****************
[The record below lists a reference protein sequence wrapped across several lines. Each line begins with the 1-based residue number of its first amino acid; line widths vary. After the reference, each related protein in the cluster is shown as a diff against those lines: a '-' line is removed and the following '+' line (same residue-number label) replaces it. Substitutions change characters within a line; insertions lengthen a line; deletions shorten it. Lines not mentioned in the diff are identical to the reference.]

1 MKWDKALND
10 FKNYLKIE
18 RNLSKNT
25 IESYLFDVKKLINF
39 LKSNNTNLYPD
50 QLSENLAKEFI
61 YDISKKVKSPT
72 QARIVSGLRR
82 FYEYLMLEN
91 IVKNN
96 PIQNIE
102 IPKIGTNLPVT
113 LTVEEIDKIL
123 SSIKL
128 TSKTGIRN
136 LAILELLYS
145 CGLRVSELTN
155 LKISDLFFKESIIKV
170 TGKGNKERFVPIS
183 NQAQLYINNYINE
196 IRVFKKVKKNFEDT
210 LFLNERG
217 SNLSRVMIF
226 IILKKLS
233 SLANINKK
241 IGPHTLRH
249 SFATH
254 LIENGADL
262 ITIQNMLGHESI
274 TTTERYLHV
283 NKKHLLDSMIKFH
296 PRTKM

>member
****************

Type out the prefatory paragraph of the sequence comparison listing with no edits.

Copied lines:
[The record below lists a reference protein sequence wrapped across several lines. Each line begins with the 1-based residue number of its first amino acid; line widths vary. After the reference, each related protein in the cluster is shown as a diff against those lines: a '-' line is removed and the following '+' line (same residue-number label) replaces it. Substitutions change characters within a line; insertions lengthen a line; deletions shorten it. Lines not mentioned in the diff are identical to the reference.]